Berliner Zeitung
22.02.2008

"Why has Jonathan Littell's novel 'Les Bienveillantes' provoked so much meaningful murmuring," asks Burkhard Scherer. "Two suspicions spring to mind: Corpse-filled literature tends to provoke a sort of knee-jerk reverence as if criticism would interrupt the peace of the dead; and secondly, there is the aspect of intimidation prose, the sort that is peppered with sensitive particles of learning and woe betide anyone who stumbles past one of them and misses the whole point. I will quote from one of the early-bird reviews from the German-language quality feuilletons: 'After my first reading, I didn't trust myself to say with certainty whether or not everything was connected at a still deeper level. After reading further, this reporter can confidently say, in the words of the poet Robert Gernhardt [sadly non-rhyming in translation -ed] "My God this is rich in associations! I think I'm going to be sick.'"


Frankfurter Rundschau
22.02.2008

Inspired by the criticism (see our feature "Evil Dead") leveled by Georg Klein that the book lacks the 'style of evil', Ina Hartwig compares Littell with the French poetes maudits. "In the writings of de Sade and Bataille murder itself is linked with lust. And lust - this would be one of the criteria for 'the style of evil' – becomes the ruling principle. But even in moments when his drives kick in, Littell's hero Max Aue is still himself. In full control and with a morceau of self irony, he concludes: 'And so I decided, my arse full of sperm, to join the secret police.' Morality is not warped into amorality, but the ruling criminal law is deceived, outwitted."


Der Tagesspiegel 16.02.2008

Gregor Dotzauer emphatically rejects the claim that Jonathan Littell's novel is "singular in its imagining of the madness of National Socialism from the perpetrator perspective." "The lucid sobriety of Primo Levi's Auschwitz reports and essays was an unswerving attempt to do precisely this, and the fact that it failed time after time is the crux of its enduring truth. Levi's rationalising of the irrational differs fundamentally from Littell's. For one thing Littell constantly fences in Aue's boundary-hopping morality with dusty old perversion patterns from the psychoanalytical attic. And for another, he allows his first-person narrator no time to think about all the shooting, hanging and beating that he constantly encounters."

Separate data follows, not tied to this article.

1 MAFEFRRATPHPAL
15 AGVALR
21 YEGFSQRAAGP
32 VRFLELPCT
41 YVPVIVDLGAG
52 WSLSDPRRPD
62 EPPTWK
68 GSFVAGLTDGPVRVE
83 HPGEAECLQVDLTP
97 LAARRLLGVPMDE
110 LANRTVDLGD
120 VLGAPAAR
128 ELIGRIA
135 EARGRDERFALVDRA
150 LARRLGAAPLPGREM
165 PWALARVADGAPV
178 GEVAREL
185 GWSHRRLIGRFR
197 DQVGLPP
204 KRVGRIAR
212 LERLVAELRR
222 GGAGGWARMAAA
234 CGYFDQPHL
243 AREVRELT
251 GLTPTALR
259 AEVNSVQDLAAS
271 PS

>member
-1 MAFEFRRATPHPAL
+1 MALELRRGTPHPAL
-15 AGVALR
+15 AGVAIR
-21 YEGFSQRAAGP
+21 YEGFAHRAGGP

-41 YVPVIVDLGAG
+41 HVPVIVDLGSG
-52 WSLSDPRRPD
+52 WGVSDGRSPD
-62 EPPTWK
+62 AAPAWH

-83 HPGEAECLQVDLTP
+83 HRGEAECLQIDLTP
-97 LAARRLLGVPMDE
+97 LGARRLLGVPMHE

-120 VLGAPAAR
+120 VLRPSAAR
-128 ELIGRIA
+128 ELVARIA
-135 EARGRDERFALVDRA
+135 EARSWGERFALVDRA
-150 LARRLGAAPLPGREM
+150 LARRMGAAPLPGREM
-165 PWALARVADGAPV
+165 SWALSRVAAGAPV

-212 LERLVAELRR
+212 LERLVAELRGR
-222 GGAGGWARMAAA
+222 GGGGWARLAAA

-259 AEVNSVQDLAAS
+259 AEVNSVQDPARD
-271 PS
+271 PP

Frankfurter Allgemeine Sonntagszeitung 24.02.2008

Writer and cultural scientist Klaus Theweleit devotes an entire page of the FAZ on Sunday to venting his anger at the book's critics. One thing he cannot understand are the accusations that the novel is badly written. "I mean what were people expecting? Something written with Thomas Mannian distance? Literary polish? Precisely that would have been a crime. I expected something dreadful and got something dreadful. It took me 700 pages to realise that this is the only way it can work: with this way of writing, in this pseudo intellectual style which (supposedly) separates Dr. Max Aue from the average SS brute, because – and you only need to hear Himmler's Posener speech from October 1943 to understand: this linguistic conglomeration which Jonathan Littell creates – which does and must pain the reader – hits the nail right on the head."